There were not many children, we all were very invested in their fates. The death of each child was extremely difficult even for us, hardened professionals. There were around 1,600 children killed and 10, 000 were injured.
Women and men were approximately the same amount. At first, there was no military in the city. Sarajevo was besieged and sealed. Then the people living in the city created a Bosnian army. In the end, there were around 20 000 people killed and 100 000 injured.
One of the reasons we asked for this interview was because of Irma and her story, and also all the other children in war. How does it affect their lives? What impacts does it have on their lives at the moment, but also in the long term?
I think children that did not directly experience the loss of parents or relatives have a chance to live completely normal. It is easier for them to heal than for the adults. My girls were at the beginning of the war, 2 and 5 years old, and they do not remember any war.
However, losing parents definitely has a profound impact on life, which is a completely different topic. Lastavica, the association of citizens of former Yugoslavia in Prague, among other things, trying to help children without parents. We focused on SOS children’s villages, and some of the stories are so horrendous. The war is long gone, but there are still many children remaining who have to fight on their own.
Our group Mámy pro Jemen focuses on helping women and children in Yemen. How important is humanitarian help for people in war-torn countries?
I admire you for even thinking about it! Humanitarian catastrophes are not very mainstream topics in today’s society. From my own experience, I can say that such a help can be the difference between life and death, so DO IT!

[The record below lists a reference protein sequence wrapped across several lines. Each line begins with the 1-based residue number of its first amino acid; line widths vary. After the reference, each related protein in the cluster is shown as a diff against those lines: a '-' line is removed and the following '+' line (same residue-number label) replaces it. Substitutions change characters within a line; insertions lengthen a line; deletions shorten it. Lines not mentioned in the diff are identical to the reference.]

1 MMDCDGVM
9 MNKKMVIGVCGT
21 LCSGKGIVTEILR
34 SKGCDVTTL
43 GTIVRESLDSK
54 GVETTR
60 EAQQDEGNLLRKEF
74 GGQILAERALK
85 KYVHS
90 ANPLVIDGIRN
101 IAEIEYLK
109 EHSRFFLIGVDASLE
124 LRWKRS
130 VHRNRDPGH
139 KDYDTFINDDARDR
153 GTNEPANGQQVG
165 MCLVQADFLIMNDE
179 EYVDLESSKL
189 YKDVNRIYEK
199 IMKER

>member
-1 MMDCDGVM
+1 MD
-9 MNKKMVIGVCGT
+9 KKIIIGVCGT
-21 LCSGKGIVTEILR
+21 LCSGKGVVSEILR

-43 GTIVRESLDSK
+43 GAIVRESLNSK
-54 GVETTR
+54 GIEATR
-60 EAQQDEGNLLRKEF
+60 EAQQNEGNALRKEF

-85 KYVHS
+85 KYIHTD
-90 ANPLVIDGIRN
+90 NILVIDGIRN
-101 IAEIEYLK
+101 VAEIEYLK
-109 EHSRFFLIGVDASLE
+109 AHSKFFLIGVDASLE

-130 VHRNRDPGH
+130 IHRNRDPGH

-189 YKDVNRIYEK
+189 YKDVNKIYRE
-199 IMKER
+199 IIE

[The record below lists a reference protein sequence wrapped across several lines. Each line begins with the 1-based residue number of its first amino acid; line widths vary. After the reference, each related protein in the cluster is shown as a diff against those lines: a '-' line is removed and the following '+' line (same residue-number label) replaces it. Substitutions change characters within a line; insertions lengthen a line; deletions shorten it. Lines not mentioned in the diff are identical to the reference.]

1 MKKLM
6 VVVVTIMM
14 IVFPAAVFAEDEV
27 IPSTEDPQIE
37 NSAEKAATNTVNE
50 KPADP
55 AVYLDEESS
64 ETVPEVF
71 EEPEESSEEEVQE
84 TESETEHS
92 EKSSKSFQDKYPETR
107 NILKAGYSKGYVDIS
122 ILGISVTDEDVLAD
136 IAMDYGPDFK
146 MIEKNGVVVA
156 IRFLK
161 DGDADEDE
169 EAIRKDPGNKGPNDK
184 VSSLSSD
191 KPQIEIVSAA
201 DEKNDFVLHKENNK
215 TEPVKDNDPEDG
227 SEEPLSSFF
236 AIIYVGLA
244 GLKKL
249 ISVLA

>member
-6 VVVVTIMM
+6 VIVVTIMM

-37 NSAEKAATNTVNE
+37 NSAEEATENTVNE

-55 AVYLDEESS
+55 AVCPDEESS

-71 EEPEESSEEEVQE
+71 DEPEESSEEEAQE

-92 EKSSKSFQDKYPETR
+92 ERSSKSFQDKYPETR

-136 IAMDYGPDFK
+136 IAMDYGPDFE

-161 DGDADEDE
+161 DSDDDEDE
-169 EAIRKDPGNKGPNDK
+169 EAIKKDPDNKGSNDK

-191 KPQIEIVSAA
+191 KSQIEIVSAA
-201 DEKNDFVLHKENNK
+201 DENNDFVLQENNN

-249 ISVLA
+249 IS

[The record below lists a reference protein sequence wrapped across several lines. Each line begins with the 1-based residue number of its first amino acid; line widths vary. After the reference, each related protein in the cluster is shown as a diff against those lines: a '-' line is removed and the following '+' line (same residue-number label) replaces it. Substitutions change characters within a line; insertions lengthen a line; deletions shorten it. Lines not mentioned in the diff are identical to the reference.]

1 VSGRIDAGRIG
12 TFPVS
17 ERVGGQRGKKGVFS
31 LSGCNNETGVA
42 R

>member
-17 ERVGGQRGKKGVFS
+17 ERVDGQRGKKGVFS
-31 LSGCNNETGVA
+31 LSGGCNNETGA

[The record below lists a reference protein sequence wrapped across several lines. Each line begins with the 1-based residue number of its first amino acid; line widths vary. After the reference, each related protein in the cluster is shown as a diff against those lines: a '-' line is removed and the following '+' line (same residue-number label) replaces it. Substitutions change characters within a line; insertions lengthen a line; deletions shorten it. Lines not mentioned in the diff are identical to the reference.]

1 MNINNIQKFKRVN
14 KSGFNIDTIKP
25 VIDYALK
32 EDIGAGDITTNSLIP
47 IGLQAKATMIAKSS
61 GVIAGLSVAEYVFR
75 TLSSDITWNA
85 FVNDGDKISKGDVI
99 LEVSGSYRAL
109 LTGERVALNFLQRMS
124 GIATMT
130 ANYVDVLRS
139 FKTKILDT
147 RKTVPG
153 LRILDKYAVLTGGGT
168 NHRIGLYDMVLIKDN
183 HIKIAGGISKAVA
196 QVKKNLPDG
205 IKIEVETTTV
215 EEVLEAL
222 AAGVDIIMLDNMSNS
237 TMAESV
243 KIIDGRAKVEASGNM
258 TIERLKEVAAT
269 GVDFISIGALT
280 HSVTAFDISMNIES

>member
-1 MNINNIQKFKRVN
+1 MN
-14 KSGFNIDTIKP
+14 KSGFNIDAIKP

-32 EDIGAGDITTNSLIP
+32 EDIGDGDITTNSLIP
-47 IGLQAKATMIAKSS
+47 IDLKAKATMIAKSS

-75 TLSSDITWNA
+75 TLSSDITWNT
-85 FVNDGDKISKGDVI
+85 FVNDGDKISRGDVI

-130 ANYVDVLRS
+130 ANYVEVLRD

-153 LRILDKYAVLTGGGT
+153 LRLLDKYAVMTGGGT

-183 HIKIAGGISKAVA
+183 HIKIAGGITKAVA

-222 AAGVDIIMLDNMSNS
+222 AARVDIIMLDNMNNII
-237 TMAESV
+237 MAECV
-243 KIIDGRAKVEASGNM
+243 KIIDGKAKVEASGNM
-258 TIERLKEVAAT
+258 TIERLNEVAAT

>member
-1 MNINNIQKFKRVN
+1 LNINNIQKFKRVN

After reading your book, we all felt like it is pointless to support an international humanitarian organization because there is very little real help and most donations get lost in bureaucracy. Then what about this small help that we do? Is it significant? If we help only a few people?
The situation in Sarajevo was that only 2% of the help has reached people who really needed it. And believe it or not, the only exception was the Czech “Člověk v tísni”. Back then they had a different name and there was this incredible Czech hero Šimon Pánek. He was selfless, hardworking, brave, and humane! He was able to distinguish what is important and what is not and managed things nobody else could do! You don’t even know what a man you have in the Czech Republic. They left an unforgettable trail in Sarajevo and Bosnia.
I am a supporter of your work – helping people directly, without ‘extra fees’. Lastavica recently collected money to help people after the earthquake in Croatia. We send there a few of our volunteers. (They paid their own expenses.) And they found some people in need and distributed the money from the transparent account among them.
What is your experience with getting food in a war zone? Were there some kind of “food stamps”? What food was available and where? Was there a black market with food?
Without humanitarian help, there is a real risk of famine because neither production nor transportation operate. Also, there is no electricity, so food must be non-perishable, such as flour, oil, rice, beans, cans, salt and sugar. And you combine these, because there is no mean, fruit or vegetable. All trees were cut to survive the harsh winter in Sarajevo. And already in the second year of the war people started planting tomatoes, peppers, and strawberries instead of flowers.
The saying that a hungry person can eat anything is not true. We got some canned food that was not edible; not even the dogs on the street wanted it. We sent it to analysis through WHO and they responded that microbiologically and chemically they are okay, but because of the smell and taste, they do not recommend consumption. But we couldn’t throw it away, so we put it in cauldrons for public consumption. Personally, I had the option to eat even in the hospital, but I only ate every other day. I lost 36 kg in 6 months and then kept the same weight.